|| Home. | Universe Galaxies And Stars Archives. | |
|| Universe | Big Bang | Galaxies | Stars | Solar System | Planets | Hubble Telescope | NASA | Search Engine ||
NASA has given Opportunity rover the "thumbs up".
NASA has given Opportunity the "thumbs up" to drive into Endurance crater; even though it might not be able to get back out again. There's just so much science in there that it's worth the risk. Opportunity has been investigating the rim of the crater since late May to find the best possible place to go in to avoid rolling over. The earliest chance to enter the crater will be next week, when it will drive to the southern edge of the crater and make a final check of the steepness of the slope.
So you're at this cocktail party and your eye is totally captured by this vivacious and charming individual circling the room. You get your chance and approach. You start talking and when asked what you do, before your brain kicks in, your mouth says, "theoretical physicist". You're doomed. You're a charlatan and you will be exposed in no time. But wait, there is hope. Before your next party, read Brian Greene's book on The Fabric of the Cosmos and though you won't be able to impress graduate students, you will certainly add life to a party's conversation.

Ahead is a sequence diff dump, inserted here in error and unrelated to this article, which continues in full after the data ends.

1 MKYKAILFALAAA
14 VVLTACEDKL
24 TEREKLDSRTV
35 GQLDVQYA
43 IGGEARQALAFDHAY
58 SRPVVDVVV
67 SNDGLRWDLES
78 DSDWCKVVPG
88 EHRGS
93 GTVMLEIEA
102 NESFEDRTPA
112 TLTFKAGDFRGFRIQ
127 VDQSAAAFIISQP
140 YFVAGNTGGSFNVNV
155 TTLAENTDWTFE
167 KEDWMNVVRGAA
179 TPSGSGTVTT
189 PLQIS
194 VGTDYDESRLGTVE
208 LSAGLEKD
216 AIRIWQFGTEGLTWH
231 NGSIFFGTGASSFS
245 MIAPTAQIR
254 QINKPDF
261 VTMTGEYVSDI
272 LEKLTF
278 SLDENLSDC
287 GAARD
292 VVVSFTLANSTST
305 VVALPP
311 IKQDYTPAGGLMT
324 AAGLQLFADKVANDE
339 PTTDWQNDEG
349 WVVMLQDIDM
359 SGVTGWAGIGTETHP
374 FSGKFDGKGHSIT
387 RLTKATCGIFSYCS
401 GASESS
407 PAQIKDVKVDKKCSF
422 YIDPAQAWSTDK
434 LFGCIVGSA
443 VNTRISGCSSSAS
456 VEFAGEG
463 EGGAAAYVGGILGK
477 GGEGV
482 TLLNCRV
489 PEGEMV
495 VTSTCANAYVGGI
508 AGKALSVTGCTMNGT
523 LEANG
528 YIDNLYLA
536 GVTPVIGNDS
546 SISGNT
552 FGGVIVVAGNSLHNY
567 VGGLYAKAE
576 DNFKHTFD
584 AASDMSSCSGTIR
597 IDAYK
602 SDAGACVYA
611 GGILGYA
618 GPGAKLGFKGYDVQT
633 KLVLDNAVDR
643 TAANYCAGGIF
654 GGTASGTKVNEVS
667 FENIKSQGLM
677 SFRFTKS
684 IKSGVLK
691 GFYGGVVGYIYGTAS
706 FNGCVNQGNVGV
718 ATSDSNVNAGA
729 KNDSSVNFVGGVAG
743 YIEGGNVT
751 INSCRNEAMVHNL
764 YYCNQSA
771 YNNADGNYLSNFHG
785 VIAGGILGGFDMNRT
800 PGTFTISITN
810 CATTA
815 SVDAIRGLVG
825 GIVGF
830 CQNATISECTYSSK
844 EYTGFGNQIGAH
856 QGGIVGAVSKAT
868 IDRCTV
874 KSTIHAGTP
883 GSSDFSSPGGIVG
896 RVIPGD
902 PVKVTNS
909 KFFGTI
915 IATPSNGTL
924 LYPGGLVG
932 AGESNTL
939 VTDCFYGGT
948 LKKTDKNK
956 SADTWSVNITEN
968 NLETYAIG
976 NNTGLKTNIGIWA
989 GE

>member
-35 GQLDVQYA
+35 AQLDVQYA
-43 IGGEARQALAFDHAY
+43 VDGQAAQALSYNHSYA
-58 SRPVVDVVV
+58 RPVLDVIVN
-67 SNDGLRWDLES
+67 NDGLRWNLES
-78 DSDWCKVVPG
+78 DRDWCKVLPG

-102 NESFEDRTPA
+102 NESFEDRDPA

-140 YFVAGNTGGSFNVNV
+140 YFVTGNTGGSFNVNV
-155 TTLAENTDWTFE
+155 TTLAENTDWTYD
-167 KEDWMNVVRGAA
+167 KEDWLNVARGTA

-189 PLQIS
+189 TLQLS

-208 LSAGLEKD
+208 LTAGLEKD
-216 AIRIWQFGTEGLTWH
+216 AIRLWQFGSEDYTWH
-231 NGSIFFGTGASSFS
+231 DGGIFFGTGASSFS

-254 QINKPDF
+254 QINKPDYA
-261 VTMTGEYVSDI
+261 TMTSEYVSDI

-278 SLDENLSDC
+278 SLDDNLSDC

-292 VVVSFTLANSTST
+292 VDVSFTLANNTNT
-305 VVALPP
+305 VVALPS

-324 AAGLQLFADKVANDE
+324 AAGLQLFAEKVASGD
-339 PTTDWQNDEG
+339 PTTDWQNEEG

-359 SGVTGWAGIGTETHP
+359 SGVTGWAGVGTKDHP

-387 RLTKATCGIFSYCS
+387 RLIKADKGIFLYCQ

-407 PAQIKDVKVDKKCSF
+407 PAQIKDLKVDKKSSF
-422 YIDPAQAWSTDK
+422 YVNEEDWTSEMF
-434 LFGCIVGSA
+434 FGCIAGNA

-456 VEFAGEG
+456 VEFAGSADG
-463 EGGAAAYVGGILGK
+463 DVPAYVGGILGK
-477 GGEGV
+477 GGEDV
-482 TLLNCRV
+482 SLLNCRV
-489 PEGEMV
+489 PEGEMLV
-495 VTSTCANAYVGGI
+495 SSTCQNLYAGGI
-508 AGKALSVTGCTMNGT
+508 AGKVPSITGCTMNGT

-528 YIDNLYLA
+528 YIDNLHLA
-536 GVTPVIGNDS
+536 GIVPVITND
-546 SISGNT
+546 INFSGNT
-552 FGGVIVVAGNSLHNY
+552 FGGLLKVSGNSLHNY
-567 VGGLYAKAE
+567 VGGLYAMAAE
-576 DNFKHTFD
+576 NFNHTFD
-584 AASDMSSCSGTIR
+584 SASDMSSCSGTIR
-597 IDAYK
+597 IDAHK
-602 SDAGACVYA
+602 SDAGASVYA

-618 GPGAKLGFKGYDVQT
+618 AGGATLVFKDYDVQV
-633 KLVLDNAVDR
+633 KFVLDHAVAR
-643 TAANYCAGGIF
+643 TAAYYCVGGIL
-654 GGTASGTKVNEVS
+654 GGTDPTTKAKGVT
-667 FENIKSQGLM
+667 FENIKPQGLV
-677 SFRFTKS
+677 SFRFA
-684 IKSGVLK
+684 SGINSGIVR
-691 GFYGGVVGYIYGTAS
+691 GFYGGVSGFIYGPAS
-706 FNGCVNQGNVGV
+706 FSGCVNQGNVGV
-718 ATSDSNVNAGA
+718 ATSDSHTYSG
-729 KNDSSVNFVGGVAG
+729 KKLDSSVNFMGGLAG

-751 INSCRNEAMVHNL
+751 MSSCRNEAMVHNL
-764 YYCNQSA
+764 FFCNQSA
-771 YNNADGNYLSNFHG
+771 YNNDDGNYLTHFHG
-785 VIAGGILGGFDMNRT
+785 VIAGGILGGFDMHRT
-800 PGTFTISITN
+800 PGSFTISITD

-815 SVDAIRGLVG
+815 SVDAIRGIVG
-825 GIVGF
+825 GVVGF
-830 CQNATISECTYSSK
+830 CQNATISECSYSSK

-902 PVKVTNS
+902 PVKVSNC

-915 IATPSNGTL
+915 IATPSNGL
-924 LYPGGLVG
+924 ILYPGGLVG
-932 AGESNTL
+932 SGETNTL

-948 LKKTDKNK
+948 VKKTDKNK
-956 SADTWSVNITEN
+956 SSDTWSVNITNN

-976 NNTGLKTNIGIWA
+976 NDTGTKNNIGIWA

A new photo of spiral Galaxy NGC 4402 shows how it's being stripped of its star forming material as it falls towards the Virgo super cluster - and experiences a wind from the hot cluster gas which can reach millions of degrees. The photo was taken using the WIYN 3.5-metre telescope at Kitt Peak, and it shows how the Galaxy is actually being bowed upward from the galactic "wind" blowing from the lower left of the image. Once the cold gas is fully blown out of the galaxy, it will be essentially dead, and incapable of forming new stars like regular galaxies.
NASA's Cassini spacecraft is now less than a month away from its close encounter with Saturn and its moons. It's been travelling for almost seven years and on July 1, 2004 at 0230 UTC (10:30 pm EDT, June 30), the spacecraft will officially enter orbit around the Ringed Planet. On board Cassini are 12 instruments which will be used to analyze Saturn and its moons over the course of 4 years to understand their chemistry, magnetic fields, and interactions. Cassini is carrying a passenger; the European Space Agency's Huygens probe, which will be deployed on December 25, 2004 to land on the surface of Titan, Saturn's largest moon.
Go To Print Article
Universe - Galaxies and Stars: Links and Contacts
|| GNU License | Contact | Copyright | WebMaster | Terms | Disclaimer | Top Of Page. ||